With manual brush head sizes, small-headed toothbrushes can be better for reaching all areas of the mouth, especially the hard-to-reach back teeth.
Your dentist might also recommend a tapered head if you have a narrow mouth towards the back teeth which can make it difficult to reach with some brush heads.
As well as choosing the right toothbrush head size, you can also get different handles including angled and flexible necked which can all help you to achieve a deeper, more complete clean of your teeth.
Choosing a toothbrush FAQs
When it comes to choosing a toothbrush, these are some of the most frequently asked questions:
What kind of toothbrush do dentists recommend?
As we have already talked about above, dentists will recommend a toothbrush that is most suited for your own individual dental requirements and this can vary between manual and electric, soft or hard-bristled, small or large head.
The key to choosing the right toothbrush for your teeth is to speak to your dentist or dental hygienist first as they will be able to point you in the direction of the best toothbrush for your teeth.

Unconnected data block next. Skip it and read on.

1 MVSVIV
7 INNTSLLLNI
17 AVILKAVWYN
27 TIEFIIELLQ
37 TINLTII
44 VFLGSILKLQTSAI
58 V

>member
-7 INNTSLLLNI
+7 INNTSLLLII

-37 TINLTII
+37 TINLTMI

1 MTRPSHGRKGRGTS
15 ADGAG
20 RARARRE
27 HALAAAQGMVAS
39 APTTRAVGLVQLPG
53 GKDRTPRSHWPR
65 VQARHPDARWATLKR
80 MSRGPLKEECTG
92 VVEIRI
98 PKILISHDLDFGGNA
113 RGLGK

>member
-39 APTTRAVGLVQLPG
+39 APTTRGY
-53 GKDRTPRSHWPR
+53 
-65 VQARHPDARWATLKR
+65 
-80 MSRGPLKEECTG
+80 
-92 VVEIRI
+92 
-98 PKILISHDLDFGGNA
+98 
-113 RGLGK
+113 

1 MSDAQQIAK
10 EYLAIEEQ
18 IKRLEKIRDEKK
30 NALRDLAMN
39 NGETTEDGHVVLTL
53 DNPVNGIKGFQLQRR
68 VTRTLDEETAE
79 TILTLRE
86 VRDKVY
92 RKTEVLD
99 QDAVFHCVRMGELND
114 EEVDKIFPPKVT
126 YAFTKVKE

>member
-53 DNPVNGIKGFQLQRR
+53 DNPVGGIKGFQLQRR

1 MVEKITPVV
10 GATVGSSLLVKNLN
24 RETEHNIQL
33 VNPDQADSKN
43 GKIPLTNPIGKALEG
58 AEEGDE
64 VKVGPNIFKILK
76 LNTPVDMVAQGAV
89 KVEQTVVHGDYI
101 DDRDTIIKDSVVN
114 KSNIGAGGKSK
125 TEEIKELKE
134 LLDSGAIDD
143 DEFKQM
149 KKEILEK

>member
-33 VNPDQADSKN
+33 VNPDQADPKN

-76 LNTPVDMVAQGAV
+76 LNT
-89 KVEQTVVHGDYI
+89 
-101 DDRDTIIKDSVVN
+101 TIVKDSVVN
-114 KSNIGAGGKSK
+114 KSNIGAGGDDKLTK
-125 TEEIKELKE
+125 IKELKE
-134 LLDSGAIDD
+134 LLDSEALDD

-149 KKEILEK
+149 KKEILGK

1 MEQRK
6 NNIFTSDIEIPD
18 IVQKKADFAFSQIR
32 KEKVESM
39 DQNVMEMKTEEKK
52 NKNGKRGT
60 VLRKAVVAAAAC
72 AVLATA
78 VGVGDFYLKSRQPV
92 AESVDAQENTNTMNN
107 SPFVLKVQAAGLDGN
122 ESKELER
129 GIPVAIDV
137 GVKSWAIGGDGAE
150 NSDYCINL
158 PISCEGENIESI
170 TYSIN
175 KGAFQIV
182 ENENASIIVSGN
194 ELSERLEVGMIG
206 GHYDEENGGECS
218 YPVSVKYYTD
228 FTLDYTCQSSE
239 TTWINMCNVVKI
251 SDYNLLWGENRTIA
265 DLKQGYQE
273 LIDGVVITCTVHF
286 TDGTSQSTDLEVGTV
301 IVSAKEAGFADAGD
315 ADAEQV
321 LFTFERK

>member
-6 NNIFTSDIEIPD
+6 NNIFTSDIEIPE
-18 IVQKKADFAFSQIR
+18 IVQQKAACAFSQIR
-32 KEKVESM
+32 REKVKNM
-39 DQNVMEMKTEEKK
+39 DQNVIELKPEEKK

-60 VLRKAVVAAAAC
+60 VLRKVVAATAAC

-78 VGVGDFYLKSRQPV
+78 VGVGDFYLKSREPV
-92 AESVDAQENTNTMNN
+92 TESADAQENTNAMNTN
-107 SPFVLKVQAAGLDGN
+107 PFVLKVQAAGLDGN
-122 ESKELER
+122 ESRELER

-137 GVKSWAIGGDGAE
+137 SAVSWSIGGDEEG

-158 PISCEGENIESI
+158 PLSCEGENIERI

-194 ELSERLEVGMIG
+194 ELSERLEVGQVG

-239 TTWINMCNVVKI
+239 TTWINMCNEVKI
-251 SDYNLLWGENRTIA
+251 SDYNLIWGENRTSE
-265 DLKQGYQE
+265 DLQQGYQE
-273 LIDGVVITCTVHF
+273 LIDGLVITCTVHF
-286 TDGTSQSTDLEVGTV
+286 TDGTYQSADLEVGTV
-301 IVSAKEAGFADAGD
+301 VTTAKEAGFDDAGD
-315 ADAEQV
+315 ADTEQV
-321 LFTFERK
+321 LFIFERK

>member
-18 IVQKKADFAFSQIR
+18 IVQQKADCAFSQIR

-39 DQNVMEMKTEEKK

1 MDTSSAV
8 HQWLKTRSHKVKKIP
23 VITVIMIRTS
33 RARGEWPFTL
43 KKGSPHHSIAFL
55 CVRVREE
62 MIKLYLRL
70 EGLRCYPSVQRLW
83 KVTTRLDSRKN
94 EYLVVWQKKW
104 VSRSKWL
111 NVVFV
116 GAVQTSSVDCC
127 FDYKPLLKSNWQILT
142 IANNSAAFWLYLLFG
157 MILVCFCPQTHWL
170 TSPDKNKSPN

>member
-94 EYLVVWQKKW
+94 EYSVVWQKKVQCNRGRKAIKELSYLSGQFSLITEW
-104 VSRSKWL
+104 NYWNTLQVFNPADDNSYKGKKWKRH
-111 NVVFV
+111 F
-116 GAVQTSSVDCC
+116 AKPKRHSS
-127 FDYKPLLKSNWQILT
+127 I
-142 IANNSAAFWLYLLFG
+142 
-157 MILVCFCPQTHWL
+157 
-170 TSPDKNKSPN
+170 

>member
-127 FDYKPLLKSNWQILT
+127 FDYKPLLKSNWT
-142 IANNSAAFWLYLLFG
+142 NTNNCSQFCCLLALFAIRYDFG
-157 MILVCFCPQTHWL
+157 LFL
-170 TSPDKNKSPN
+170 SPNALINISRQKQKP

What firmness of toothbrush do dentists recommend?
When it comes to the firmness of your toothbrush bristles, most dentists will recommend soft bristles for the majority of people as this is the type of bristle that is most effective for most people.
There are some people who might benefit from a medium or hard-bristled toothbrush, however, these are not that common and a soft-bristled brush is typically the best brush that dentists recommend.
Do dentists prefer manual or electric toothbrushes?
Dentists don’t have a preference for electric and manual toothbrushes and they understand that everyone is in a different position when it comes to the type of brush they can purchase. The thing that dentists care about the most is that people brush twice a day for at least two minutes each time, using either a manual or electric toothbrush.